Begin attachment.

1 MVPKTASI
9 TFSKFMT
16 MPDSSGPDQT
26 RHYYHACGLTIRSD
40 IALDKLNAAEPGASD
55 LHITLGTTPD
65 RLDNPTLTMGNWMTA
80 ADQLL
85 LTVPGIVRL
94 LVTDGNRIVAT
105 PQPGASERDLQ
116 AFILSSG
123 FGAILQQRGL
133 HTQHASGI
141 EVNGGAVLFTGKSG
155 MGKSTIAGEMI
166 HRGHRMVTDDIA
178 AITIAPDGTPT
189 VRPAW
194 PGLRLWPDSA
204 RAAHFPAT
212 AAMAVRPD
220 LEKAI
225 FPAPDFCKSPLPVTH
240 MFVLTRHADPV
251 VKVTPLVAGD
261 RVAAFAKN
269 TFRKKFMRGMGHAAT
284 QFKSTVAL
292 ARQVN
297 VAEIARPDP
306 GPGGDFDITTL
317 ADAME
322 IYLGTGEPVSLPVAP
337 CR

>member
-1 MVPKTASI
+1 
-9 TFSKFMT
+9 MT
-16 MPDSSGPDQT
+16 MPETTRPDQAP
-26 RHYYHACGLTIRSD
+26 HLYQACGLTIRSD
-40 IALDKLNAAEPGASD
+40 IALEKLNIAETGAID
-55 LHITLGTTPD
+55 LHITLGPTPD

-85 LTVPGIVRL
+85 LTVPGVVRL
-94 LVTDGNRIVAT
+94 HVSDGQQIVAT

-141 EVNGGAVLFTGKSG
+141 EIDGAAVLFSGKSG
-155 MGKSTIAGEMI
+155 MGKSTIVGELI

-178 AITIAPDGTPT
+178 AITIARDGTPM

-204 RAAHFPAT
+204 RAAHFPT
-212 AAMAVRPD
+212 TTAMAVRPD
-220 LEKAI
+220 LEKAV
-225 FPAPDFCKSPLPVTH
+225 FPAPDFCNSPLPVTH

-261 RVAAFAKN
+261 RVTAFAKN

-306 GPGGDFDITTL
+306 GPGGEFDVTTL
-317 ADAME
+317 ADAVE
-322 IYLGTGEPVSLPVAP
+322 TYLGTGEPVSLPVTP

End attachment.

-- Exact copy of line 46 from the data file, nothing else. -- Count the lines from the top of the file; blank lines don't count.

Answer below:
+40 IALEKLNIAETGAID